Of course liberals love lambasting Trump. They also lament his popularity.  After the election a headline in Politico said, “Democrats look at Trump voters and wonder, ‘What the hell is your problem?’”

All of this complaining causes heartburn.  Grievance produces grief.  Anger begets animosity.  And a small mind gets focused on small things.

There is a time and place for righteous indignation—but it is a narrow place and a limited time.  Genuine injustice ought to enrage us.  But rage can burn a hole in your heart if it is not transformed into creative activity.

Common sense teaches this.  Complaining about being hungry does not fill your stomach.  Whining about the wind won’t stop it from blowing.  But griping and groaning will certainly make you more miserable. 

Ancient wisdom traditions tell us to bear hardship without complaint.  They emphasize resilience and teach us to give up grousing.  The Stoics recommend taking things as they come without wishing them to be otherwise.  The Taoists teach us to stop fussing and fuming by learning to flow with the changes .

The wisdom of patient endurance and going with the flow is obvious.  But quiet retreat is not the whole answer.  The further lesson is to get to work.  We ought to transform resentment into resourceful action.  If the wind is blowing, close the window.  If you are hungry, cook something. 

Scoop Nisker used to say, “if you don’t like the news, go out and make some of your own.”  We might add, “if you don’t like what’s happening, then either fix it or shut up.”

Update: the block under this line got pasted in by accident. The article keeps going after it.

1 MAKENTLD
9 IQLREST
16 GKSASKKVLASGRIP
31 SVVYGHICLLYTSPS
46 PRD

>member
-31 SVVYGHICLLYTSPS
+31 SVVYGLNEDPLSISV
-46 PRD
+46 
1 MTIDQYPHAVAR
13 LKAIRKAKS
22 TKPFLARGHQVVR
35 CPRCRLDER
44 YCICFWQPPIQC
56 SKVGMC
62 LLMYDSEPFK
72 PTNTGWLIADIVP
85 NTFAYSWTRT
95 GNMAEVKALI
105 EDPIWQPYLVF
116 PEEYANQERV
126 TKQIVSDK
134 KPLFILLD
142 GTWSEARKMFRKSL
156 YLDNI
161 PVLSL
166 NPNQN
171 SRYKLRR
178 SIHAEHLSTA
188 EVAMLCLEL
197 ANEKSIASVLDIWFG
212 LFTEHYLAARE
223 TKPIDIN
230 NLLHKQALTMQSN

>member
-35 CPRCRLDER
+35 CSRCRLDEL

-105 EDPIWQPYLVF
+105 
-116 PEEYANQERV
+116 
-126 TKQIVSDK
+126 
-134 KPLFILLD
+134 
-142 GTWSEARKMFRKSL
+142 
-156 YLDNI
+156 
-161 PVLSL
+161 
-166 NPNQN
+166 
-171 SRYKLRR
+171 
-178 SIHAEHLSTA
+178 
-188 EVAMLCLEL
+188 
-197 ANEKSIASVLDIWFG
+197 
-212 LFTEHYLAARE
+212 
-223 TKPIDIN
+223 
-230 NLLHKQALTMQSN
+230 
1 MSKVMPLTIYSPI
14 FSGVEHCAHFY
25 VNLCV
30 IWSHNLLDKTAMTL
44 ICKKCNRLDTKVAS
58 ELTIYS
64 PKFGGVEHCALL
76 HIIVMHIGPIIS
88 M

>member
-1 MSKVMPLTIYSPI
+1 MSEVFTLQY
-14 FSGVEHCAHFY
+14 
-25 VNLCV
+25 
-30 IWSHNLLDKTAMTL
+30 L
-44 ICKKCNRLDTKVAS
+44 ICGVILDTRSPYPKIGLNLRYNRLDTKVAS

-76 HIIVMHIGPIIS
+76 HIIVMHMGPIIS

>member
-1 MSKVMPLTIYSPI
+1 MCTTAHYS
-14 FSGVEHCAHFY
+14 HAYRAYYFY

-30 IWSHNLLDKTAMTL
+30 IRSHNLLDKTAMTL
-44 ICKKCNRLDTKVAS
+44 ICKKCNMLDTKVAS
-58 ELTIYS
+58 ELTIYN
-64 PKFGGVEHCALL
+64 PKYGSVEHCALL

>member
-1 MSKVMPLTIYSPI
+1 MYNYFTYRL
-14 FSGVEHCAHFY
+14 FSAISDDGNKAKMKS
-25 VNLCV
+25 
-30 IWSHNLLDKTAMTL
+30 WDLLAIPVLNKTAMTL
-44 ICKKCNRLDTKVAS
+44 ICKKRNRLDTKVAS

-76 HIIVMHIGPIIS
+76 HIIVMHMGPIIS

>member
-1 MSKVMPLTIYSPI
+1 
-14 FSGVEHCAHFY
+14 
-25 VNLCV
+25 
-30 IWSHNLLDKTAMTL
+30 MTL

Partisanship feeds on outrage.  The headlines called this the most important election of our lifetime.  The Republicans claimed it was a fight against socialism, anarchist violence, and leftist totalitarianism.  The Democrats claim.ed it was a fight against fascism, authoritarianism, and malicious incompetence. 

This created historically high voter turnout.  But a third of eligible voters didn’t bother to vote.  While the partisans are screaming, a third of Americans opted out.  Maybe the screaming has turned them off. Some non-voters are ignorant and lazy.  But some are sickened by the vitriol of the public sphere.

Grievance is a sales technique.  It keeps us glued to our screens.  Clever partisans fan the flames of grievance and complaint. But this divides us and closes people’s minds.

Our complainer-in-chief is a master of the dark art of aggravation.  His vain boasts and vile complaints are mostly hot air.  But his followers love it.  His opponents love to hate it.  And the viewing public keeps tuning in. 

The Trump era is like spicy food.  It’s exciting.  But it disrupts the digestion.  Some people get addicted to the cycle of heat and misery.  Others can’t stand the smell it leaves behind.

It’s wise to stop binging on spicy stuff. Most people intuitively understand this.  It is difficult to live life permanently aggrieved. Active people have little time for grievance.  We have work to do, families to care for, and activities to enjoy. 

Of course, there is irony in complaining about complaining.  At some point, we just need to stop it.

The world’s traditions teach us how to lower the temperature. Instead of grumbling, be grateful.  Instead of complaining, have deep conversations.  And instead of pulling your hair out, put your hands to work.

Assisted Suicide, Living, and Dying Well

Assisted suicide and the ethics of living and dying well

Fresno Bee, June 25, 2016

  • Assisted suicide law prompts legal challenge
  • Suicide points toward important religious and philosophical disagreement
  • The meaning of life includes thinking about dying well

Living in Accord with Nature

Technology is amazing, but happiness comes from accepting life as it is

Fresno Bee, May 15, 2015

  • Technology promises infinite possibilities for improvement, while creating a challenge for happiness
  • Stoic wisdom encourages us to take the time to love and accept the world
  • Philosophical reflection on infertility, gender transition, and other technological innovations points toward deep questions about human life